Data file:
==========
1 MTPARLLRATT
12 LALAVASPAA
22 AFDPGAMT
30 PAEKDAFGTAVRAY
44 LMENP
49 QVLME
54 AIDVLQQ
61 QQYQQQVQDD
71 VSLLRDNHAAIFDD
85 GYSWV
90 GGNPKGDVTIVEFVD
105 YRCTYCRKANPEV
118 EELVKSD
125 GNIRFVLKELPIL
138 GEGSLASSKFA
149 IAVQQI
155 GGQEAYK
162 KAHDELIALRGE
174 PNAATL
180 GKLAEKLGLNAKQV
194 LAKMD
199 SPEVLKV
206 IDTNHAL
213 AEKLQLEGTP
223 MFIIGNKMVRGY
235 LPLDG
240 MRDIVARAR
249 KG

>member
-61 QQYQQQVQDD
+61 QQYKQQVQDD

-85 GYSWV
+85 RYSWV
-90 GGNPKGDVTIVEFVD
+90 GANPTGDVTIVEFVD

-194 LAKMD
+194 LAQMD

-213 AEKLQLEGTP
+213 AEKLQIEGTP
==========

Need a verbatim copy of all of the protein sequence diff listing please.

1 MTPARLLRATT
12 LALAVASPAA
22 AFDPGAMT
30 PAEKDAFGTAVRAY
44 LMENP
49 QVLME
54 AIDVLQQ
61 QQYQQQVQDD
71 VSLLRDNHAAIFDD
85 GYSWV
90 GGNPKGDVTIVEFVD
105 YRCTYCRKANPEV
118 EELVKSD
125 GNIRFVLKELPIL
138 GEGSLASSKFA
149 IAVQQI
155 GGQEAYK
162 KAHDELIALRGE
174 PNAATL
180 GKLAEKLGLNAKQV
194 LAKMD
199 SPEVLKV
206 IDTNHAL
213 AEKLQLEGTP
223 MFIIGNKMVRGY
235 LPLDG
240 MRDIVARAR
249 KG

>member
-61 QQYQQQVQDD
+61 QQYKQQVQDD

-85 GYSWV
+85 RYSWV
-90 GGNPKGDVTIVEFVD
+90 GANPTGDVTIVEFVD

-194 LAKMD
+194 LAQMD

-213 AEKLQLEGTP
+213 AEKLQIEGTP